How to weigh a smell
Remember the story of how Walter Raleigh audaciously wowed the Queen's court by 'proving' he could weigh smoke? He took some scales and on them placed an unsmoked cigar, noting its weight. He then smoked the cigar, being careful to tip the ash into the scales as he did so. Voila! The difference between the untouched cigar and the ash was the weight of smoke. At least that's how the story goes.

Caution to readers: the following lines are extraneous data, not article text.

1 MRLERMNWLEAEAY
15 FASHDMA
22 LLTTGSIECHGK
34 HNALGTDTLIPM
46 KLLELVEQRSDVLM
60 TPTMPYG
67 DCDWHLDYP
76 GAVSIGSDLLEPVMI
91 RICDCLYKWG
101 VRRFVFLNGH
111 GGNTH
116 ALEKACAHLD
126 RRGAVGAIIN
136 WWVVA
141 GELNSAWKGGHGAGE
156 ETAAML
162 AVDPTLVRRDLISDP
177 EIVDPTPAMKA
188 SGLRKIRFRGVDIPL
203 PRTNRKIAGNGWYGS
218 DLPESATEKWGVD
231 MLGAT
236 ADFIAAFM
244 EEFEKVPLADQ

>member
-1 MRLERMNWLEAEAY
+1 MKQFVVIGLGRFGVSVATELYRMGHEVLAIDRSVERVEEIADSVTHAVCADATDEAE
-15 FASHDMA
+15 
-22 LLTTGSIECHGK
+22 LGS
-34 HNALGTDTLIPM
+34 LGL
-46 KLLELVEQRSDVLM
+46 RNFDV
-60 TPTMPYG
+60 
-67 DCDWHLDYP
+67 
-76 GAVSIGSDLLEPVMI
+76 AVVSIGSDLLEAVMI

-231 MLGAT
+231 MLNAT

When departing for my recent trip, my luggage was weighed on a conveyor belt to make sure it didn't exceed the airline's limit. After a few weeks in trains, planes and automobiles, often without much time or facility to wash my clothes, I arrived once again at the airport, ready to depart.
The airline duly weighed my case. It had increased in weight by a not insignificant amount, without any increase in its contents. I can only assume, therefore, that - following Raleigh's famous example - the extra weight could only be attributable to the smell therein.
And that's how to weigh a smell.